- Take extra care when you’re tired, taking prescription drugs or if you’ve been drinking alcohol
- Use proper ashtrays which can’t tip over and stub cigarettes out properly
- Never balance cigars or cigarettes on the edge of an ashtray or anything else; they can fall and cause a fire
- Don’t leave lit pipes or cigarettes unattended
- Empty ashtrays carefully – make sure smoking materials are out, cold and preferably wet them before throwing into a bin. Never use a wastepaper basket
- Keep matches and lighters out the reach of children and buy child-resistant lighters.
- Wheelie bin fires
Nuisance wheelie bin and rubbish fires are a problem in some neighbourhoods, typically causing damage of up to £1650, including damage to buildings, cleaning up and the cost of replacement.
To keep your wheelie bin safe:
- Don’t put out your bin until it is due for collection
- Don’t overfill your bin or leave loose waste around it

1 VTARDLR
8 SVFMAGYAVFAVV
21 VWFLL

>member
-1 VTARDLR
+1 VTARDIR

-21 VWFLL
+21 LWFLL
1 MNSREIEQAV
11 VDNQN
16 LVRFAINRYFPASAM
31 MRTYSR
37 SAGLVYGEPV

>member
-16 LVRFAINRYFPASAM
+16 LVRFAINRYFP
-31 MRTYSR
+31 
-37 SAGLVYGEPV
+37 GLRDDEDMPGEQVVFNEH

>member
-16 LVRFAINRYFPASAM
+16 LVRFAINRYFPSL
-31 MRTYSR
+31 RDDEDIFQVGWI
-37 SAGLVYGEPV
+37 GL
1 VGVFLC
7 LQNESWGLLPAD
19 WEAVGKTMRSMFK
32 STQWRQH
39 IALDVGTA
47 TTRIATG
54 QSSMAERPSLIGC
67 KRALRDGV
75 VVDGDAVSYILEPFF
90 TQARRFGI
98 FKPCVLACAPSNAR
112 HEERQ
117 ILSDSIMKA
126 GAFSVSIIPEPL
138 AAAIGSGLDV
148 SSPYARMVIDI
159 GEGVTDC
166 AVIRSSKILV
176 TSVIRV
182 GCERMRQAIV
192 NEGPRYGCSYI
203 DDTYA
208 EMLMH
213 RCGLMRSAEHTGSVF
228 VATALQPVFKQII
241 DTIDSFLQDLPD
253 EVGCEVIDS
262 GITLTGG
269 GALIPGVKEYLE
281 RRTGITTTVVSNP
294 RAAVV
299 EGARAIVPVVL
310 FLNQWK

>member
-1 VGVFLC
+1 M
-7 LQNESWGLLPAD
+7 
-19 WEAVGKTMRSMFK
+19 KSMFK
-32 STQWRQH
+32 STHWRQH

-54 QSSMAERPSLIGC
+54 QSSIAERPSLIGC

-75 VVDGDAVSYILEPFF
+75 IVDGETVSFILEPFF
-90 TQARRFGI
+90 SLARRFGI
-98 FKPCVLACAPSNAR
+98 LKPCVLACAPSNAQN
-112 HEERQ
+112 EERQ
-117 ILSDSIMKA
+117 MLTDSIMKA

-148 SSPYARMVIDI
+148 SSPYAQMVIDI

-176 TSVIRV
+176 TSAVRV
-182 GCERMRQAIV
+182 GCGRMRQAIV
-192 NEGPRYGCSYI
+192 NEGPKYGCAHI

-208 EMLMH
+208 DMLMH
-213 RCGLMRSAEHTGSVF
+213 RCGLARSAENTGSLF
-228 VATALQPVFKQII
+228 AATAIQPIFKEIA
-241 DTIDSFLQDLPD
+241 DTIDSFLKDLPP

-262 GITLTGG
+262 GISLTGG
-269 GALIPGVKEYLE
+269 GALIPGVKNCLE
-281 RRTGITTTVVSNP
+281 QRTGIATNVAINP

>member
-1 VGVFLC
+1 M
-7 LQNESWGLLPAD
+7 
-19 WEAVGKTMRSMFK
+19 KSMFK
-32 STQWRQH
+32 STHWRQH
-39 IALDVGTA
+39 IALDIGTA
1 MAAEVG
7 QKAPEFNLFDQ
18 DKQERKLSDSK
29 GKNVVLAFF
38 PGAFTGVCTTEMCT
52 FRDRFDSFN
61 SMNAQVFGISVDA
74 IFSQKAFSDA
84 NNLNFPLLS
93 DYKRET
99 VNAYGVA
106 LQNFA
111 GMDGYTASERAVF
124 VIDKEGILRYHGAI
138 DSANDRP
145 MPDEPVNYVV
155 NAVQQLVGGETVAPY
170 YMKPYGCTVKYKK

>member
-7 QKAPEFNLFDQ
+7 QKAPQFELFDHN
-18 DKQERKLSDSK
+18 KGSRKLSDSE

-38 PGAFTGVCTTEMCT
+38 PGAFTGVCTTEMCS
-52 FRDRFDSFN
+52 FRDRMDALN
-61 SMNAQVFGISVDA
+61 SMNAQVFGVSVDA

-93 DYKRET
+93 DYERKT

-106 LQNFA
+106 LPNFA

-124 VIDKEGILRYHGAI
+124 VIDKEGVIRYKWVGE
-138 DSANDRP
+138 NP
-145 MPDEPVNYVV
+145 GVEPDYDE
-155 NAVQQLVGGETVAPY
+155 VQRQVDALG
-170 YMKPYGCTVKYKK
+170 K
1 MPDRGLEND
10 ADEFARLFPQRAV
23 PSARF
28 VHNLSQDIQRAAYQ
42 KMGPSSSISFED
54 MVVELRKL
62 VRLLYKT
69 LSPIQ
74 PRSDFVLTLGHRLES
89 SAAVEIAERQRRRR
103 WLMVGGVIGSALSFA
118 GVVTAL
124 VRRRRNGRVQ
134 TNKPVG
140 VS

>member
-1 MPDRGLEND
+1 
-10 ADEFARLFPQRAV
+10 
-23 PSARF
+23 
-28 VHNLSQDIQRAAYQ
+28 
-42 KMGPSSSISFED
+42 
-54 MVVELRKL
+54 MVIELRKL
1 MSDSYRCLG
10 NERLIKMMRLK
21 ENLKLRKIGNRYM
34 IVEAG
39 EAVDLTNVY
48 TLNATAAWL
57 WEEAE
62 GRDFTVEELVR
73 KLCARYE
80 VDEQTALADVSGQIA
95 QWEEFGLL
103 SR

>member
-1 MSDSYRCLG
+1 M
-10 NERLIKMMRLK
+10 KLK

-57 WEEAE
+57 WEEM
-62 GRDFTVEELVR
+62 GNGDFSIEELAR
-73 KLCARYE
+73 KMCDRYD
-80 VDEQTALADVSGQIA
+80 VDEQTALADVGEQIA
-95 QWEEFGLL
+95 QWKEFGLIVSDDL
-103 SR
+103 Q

- Don’t store your bin in close proximity to a building
- Make sure the bins and any additional waste don’t block fire escape routes
- Don’t store waste by windows or doors
- Do kindly offer to help your neighbours if they are unable to bring in their wheelie bin after collection.
- Bedtime checks
Many fire deaths happen at night when most people are sleeping. Further reduce the risk of fire by carrying out some simple checks before you go to bed.
- Close your doors, this can help to stop flames and smoke from spreading to other rooms, giving you and your family more time to escape
- Turn off and unplug electrical appliances unless they are designed to be left on – like your fridge or freezer
- Don’t leave the washing machine, tumble dryer or dishwasher switched on
- Don’t leave devices such as mobile phones, tablets or e-cigarettes charging overnight
- Check your cooker is turned off
- Turn heaters off, rake out fires and put a fire guard in place
- Put candles, incense sticks and oil burners out and never leave them burning when you are asleep.
- Candle and naked flames
- Make sure you put out any candles, incense and oil burners when you leave the room and especially before bed
- Candles should always be held firmly in heat resistant holders and placed on a stable surface
- Keep candles away from materials that may catch fire such as curtains, furniture, clothes